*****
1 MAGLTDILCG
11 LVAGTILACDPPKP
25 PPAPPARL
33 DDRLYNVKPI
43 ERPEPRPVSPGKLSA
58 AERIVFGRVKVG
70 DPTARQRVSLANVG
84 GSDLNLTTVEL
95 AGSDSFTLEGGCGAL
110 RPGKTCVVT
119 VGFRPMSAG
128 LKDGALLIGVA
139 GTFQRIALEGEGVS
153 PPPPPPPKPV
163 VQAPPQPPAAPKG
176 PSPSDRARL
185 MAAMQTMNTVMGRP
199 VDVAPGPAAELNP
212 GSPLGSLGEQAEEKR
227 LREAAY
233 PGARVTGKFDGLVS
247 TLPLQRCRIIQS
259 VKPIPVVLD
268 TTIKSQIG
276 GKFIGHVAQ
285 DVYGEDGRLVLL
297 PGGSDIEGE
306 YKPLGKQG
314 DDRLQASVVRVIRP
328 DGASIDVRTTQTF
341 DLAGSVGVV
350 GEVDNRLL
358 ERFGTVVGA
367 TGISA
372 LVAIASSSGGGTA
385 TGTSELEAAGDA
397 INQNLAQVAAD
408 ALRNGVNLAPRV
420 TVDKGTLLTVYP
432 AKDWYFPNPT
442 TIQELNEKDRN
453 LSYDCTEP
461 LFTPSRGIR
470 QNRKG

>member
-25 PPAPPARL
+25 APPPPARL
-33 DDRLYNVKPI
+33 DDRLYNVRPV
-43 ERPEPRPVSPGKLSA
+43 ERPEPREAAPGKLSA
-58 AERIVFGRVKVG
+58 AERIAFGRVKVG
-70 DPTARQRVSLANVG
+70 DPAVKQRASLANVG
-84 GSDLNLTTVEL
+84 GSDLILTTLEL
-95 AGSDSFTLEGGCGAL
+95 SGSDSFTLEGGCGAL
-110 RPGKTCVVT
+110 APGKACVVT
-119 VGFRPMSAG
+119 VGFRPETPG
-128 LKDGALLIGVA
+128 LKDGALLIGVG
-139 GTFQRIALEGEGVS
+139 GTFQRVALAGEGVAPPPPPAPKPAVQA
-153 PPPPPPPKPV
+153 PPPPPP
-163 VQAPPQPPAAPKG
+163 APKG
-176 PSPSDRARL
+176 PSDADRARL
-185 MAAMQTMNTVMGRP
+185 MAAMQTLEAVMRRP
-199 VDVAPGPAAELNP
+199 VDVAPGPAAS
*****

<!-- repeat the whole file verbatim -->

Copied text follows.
1 MAGLTDILCG
11 LVAGTILACDPPKP
25 PPAPPARL
33 DDRLYNVKPI
43 ERPEPRPVSPGKLSA
58 AERIVFGRVKVG
70 DPTARQRVSLANVG
84 GSDLNLTTVEL
95 AGSDSFTLEGGCGAL
110 RPGKTCVVT
119 VGFRPMSAG
128 LKDGALLIGVA
139 GTFQRIALEGEGVS
153 PPPPPPPKPV
163 VQAPPQPPAAPKG
176 PSPSDRARL
185 MAAMQTMNTVMGRP
199 VDVAPGPAAELNP
212 GSPLGSLGEQAEEKR
227 LREAAY
233 PGARVTGKFDGLVS
247 TLPLQRCRIIQS
259 VKPIPVVLD
268 TTIKSQIG
276 GKFIGHVAQ
285 DVYGEDGRLVLL
297 PGGSDIEGE
306 YKPLGKQG
314 DDRLQASVVRVIRP
328 DGASIDVRTTQTF
341 DLAGSVGVV
350 GEVDNRLL
358 ERFGTVVGA
367 TGISA
372 LVAIASSSGGGTA
385 TGTSELEAAGDA
397 INQNLAQVAAD
408 ALRNGVNLAPRV
420 TVDKGTLLTVYP
432 AKDWYFPNPT
442 TIQELNEKDRN
453 LSYDCTEP
461 LFTPSRGIR
470 QNRKG

>member
-25 PPAPPARL
+25 APPPPARL
-33 DDRLYNVKPI
+33 DDRLYNVRPV
-43 ERPEPRPVSPGKLSA
+43 ERPEPREAAPGKLSA
-58 AERIVFGRVKVG
+58 AERIAFGRVKVG
-70 DPTARQRVSLANVG
+70 DPAVKQRASLANVG
-84 GSDLNLTTVEL
+84 GSDLILTTLEL
-95 AGSDSFTLEGGCGAL
+95 SGSDSFTLEGGCGAL
-110 RPGKTCVVT
+110 APGKACVVT
-119 VGFRPMSAG
+119 VGFRPETPG
-128 LKDGALLIGVA
+128 LKDGALLIGVG
-139 GTFQRIALEGEGVS
+139 GTFQRVALAGEGVAPPPPPAPKPAVQA
-153 PPPPPPPKPV
+153 PPPPPP
-163 VQAPPQPPAAPKG
+163 APKG
-176 PSPSDRARL
+176 PSDADRARL
-185 MAAMQTMNTVMGRP
+185 MAAMQTLEAVMRRP
-199 VDVAPGPAAELNP
+199 VDVAPGPAAS